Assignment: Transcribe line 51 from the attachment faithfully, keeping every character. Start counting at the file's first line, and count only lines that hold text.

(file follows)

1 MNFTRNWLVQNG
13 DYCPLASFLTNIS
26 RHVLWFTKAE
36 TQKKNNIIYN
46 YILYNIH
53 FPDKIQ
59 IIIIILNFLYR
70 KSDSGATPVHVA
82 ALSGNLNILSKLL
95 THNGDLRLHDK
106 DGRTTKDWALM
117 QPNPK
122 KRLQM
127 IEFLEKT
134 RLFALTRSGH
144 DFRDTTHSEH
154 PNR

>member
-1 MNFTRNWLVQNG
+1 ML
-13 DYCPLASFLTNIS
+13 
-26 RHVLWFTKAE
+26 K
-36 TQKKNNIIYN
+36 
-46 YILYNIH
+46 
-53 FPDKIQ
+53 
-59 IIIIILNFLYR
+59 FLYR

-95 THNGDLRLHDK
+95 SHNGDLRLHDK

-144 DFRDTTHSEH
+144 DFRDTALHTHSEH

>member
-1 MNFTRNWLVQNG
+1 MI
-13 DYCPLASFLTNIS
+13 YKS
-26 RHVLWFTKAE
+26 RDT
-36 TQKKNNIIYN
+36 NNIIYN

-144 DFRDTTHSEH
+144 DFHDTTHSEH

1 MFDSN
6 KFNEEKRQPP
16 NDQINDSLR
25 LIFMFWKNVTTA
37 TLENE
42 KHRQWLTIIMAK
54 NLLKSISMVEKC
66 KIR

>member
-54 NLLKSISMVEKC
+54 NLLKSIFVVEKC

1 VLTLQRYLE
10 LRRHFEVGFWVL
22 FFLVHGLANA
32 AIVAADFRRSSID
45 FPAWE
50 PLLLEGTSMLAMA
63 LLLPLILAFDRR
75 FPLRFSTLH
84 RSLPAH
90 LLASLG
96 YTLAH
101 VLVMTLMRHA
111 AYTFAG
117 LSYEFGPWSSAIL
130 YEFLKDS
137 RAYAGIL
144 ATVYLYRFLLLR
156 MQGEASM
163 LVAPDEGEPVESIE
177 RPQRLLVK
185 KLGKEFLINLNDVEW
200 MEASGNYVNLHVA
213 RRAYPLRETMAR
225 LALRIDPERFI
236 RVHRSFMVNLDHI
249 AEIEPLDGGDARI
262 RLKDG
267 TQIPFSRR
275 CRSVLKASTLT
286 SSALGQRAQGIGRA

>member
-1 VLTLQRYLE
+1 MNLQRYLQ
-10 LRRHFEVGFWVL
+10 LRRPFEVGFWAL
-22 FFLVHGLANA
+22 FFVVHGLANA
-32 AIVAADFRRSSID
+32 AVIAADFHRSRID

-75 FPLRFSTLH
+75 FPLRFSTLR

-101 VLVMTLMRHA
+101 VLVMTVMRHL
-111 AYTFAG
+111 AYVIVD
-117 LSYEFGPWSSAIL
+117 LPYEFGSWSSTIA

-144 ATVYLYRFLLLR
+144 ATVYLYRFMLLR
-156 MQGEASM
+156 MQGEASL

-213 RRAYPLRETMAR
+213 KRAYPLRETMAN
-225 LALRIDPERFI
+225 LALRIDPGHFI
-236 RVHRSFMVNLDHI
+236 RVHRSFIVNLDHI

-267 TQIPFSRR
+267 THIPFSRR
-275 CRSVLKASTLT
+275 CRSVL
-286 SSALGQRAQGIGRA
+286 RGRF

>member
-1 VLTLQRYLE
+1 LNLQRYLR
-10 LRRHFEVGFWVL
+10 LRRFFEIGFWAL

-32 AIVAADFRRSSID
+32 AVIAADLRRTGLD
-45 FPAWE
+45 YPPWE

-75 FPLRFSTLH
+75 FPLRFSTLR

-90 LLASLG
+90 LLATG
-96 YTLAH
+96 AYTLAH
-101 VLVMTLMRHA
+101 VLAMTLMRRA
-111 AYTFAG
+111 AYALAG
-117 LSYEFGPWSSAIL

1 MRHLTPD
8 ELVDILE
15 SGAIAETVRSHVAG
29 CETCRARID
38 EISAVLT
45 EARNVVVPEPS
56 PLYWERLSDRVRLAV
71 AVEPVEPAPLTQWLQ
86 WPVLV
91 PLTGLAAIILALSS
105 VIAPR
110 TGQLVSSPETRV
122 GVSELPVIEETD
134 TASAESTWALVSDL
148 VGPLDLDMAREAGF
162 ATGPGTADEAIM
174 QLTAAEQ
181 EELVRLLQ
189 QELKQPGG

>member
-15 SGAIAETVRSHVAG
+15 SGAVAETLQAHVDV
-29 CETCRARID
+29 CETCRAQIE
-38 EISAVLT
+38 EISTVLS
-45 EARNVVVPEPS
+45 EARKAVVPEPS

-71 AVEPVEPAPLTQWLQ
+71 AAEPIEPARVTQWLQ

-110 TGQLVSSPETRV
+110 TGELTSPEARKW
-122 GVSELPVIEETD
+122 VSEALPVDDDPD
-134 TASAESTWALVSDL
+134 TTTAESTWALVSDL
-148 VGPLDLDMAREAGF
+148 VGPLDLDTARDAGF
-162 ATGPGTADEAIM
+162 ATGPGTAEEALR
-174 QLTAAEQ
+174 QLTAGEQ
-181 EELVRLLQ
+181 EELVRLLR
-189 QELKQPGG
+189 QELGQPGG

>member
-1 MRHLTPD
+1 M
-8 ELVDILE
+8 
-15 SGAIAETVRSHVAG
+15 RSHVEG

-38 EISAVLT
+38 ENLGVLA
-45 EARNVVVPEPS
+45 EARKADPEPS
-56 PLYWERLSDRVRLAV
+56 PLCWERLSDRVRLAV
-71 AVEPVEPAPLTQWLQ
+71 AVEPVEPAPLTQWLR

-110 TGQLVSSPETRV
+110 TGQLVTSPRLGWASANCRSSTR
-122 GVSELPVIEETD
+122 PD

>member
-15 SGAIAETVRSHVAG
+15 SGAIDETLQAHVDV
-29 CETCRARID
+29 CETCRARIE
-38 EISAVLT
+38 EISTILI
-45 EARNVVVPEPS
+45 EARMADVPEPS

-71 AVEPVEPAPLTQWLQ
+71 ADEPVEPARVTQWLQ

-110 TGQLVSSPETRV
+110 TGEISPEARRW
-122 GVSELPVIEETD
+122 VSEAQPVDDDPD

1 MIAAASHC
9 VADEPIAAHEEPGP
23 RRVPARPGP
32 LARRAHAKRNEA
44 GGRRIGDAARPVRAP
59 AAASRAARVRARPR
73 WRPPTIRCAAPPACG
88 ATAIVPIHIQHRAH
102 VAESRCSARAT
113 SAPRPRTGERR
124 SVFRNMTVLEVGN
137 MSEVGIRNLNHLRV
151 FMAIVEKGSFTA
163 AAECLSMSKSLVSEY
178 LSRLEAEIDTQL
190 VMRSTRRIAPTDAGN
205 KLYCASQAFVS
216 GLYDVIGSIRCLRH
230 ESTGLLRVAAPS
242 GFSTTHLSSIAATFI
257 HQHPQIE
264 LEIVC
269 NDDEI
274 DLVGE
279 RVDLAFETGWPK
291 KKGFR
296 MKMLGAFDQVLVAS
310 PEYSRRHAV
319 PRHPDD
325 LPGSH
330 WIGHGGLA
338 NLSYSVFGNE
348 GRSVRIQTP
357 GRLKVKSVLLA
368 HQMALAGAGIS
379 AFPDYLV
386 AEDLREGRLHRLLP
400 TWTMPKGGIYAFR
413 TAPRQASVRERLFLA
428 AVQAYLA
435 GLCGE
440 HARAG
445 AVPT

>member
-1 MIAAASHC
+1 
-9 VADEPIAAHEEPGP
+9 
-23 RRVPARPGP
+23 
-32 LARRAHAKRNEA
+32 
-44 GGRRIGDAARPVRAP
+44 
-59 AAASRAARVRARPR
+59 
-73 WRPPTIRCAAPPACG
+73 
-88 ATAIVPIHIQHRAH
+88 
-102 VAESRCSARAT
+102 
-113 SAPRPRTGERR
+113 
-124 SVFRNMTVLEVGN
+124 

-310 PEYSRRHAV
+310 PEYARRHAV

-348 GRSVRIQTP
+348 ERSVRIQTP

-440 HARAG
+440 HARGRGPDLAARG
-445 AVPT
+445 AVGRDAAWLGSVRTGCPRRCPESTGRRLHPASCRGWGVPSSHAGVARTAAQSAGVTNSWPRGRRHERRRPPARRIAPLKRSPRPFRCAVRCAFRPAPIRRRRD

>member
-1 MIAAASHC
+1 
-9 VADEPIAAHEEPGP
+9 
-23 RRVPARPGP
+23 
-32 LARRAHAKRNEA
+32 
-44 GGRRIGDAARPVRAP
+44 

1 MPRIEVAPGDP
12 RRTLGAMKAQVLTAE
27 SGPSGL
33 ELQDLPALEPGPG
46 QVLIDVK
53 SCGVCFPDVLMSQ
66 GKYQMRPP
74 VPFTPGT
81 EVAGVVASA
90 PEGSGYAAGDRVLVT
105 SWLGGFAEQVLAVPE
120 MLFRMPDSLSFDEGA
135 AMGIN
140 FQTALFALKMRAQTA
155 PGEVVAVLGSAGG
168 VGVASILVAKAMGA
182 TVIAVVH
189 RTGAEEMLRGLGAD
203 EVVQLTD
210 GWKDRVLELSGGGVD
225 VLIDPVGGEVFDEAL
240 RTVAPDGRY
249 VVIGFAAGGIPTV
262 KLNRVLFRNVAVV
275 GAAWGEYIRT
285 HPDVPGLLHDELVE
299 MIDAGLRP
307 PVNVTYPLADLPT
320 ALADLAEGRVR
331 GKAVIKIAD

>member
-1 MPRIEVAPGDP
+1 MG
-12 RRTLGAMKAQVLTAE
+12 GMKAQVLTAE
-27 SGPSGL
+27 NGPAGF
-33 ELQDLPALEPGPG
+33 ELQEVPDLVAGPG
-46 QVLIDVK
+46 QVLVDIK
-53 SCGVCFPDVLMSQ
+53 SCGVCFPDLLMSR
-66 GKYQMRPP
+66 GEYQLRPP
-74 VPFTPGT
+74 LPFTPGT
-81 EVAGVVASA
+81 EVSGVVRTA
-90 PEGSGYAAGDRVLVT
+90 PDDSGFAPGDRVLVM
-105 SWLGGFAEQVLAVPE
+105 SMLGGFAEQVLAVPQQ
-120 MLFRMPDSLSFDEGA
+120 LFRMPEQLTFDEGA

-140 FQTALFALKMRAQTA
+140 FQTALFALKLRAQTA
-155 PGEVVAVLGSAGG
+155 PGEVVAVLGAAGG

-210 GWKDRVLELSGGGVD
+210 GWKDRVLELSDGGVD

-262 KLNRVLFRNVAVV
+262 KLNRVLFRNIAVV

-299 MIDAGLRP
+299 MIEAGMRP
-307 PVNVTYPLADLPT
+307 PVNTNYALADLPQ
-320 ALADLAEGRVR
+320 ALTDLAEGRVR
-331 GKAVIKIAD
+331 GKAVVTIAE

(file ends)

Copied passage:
25 LIFMFWKNVTTA